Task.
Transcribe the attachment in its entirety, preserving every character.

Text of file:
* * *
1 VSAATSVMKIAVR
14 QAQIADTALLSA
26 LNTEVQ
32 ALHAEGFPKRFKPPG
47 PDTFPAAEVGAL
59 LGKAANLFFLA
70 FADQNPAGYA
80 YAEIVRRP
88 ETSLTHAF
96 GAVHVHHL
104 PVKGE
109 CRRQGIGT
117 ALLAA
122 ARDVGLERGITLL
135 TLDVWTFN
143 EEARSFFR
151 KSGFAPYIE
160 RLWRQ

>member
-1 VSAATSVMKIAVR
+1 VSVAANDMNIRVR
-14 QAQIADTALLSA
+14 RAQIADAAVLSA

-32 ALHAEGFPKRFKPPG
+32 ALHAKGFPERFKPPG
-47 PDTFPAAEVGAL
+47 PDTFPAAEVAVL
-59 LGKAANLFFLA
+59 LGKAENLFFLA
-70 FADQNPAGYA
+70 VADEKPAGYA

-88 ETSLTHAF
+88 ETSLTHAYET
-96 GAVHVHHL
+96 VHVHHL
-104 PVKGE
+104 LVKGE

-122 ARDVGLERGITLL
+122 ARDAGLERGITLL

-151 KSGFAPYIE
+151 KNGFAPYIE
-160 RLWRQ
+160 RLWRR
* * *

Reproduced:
1 VSAATSVMKIAVR
14 QAQIADTALLSA
26 LNTEVQ
32 ALHAEGFPKRFKPPG
47 PDTFPAAEVGAL
59 LGKAANLFFLA
70 FADQNPAGYA
80 YAEIVRRP
88 ETSLTHAF
96 GAVHVHHL
104 PVKGE
109 CRRQGIGT
117 ALLAA
122 ARDVGLERGITLL
135 TLDVWTFN
143 EEARSFFR
151 KSGFAPYIE
160 RLWRQ

>member
-1 VSAATSVMKIAVR
+1 VSVAANDMNIRVR
-14 QAQIADTALLSA
+14 RAQIADAAVLSA

-32 ALHAEGFPKRFKPPG
+32 ALHAKGFPERFKPPG
-47 PDTFPAAEVGAL
+47 PDTFPAAEVAVL
-59 LGKAANLFFLA
+59 LGKAENLFFLA
-70 FADQNPAGYA
+70 VADEKPAGYA

-88 ETSLTHAF
+88 ETSLTHAYET
-96 GAVHVHHL
+96 VHVHHL
-104 PVKGE
+104 LVKGE

-122 ARDVGLERGITLL
+122 ARDAGLERGITLL

-151 KSGFAPYIE
+151 KNGFAPYIE
-160 RLWRQ
+160 RLWRR